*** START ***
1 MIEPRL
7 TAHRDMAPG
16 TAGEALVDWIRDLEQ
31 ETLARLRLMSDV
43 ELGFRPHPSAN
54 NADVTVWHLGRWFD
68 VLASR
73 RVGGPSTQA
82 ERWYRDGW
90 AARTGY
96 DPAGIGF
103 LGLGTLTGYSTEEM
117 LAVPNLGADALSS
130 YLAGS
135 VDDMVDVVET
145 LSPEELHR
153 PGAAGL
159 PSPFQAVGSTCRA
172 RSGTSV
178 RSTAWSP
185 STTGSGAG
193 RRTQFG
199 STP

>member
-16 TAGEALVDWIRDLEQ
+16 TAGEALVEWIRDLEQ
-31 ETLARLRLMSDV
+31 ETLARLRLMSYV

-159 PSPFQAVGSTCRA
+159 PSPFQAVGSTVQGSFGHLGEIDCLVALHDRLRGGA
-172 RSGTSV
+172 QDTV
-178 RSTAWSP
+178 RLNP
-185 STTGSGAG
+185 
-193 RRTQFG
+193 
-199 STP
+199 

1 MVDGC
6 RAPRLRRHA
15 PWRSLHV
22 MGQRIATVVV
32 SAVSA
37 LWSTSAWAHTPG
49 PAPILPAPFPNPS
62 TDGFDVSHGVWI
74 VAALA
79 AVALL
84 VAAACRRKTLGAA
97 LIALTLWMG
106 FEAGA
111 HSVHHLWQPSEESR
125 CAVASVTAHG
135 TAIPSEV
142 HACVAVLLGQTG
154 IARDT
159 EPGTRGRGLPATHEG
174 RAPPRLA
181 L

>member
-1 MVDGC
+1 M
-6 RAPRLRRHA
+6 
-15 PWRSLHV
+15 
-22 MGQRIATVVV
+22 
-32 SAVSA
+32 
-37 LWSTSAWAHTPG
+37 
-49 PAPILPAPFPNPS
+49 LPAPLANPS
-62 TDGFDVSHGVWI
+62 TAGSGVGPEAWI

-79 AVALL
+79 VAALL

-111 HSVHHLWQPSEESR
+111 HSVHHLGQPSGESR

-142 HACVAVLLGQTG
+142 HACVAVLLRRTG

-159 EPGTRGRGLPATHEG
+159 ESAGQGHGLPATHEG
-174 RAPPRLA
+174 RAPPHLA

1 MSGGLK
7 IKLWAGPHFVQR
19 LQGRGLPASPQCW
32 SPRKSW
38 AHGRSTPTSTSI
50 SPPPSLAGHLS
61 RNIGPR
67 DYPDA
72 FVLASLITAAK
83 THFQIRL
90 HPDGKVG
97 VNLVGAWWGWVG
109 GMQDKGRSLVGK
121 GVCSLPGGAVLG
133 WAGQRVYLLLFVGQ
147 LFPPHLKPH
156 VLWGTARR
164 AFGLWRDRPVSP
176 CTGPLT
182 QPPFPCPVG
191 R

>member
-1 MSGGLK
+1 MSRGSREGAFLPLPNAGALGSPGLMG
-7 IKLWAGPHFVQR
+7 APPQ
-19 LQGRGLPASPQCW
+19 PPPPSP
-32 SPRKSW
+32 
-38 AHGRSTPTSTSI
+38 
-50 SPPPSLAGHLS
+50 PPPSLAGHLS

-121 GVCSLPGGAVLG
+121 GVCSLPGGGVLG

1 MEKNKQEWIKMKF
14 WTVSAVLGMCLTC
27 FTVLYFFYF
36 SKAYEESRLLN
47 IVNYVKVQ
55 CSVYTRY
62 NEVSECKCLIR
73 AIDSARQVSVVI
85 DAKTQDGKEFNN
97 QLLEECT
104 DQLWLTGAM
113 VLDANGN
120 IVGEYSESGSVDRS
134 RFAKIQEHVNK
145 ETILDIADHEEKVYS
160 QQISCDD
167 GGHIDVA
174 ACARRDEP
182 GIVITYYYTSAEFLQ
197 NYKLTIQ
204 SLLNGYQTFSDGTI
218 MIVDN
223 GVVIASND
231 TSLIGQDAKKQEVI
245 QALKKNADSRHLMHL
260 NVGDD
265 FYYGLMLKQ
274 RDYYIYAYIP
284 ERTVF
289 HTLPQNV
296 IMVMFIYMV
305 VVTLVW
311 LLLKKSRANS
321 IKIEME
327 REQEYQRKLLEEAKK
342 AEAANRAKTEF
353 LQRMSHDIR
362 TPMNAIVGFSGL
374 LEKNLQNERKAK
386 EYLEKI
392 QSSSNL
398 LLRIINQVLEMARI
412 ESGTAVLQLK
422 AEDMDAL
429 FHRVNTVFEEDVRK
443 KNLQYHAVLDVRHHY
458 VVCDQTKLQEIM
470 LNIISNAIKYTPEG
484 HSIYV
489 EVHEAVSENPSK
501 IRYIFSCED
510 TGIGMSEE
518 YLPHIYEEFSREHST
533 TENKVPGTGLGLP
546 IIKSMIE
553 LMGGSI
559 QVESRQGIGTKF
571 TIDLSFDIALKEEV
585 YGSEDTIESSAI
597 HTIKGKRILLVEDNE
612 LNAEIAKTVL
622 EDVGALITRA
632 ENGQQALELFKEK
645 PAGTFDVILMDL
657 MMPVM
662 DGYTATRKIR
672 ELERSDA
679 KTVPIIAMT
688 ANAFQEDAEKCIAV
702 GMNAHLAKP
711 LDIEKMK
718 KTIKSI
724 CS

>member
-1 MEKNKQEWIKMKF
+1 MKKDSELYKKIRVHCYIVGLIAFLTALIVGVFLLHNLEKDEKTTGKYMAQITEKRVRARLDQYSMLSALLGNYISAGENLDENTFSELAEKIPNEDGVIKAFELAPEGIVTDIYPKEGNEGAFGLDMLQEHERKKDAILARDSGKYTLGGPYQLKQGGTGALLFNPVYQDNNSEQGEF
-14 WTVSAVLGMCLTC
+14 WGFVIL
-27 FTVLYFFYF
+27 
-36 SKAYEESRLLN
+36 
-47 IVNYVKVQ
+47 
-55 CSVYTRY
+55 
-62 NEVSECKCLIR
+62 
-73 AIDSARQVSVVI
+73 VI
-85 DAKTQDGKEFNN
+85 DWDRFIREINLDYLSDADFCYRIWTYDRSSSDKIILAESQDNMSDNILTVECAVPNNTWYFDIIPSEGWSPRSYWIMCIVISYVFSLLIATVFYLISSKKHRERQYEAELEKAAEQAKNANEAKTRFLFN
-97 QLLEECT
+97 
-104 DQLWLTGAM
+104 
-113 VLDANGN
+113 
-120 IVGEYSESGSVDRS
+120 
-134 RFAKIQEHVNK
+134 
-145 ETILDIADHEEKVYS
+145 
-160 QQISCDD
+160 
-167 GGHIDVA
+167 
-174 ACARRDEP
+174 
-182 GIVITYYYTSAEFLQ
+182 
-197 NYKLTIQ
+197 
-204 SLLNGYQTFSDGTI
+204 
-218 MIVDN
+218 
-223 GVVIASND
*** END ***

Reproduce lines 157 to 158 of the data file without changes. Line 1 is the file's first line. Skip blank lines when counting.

311 LLLKKSRANS
321 IKIEME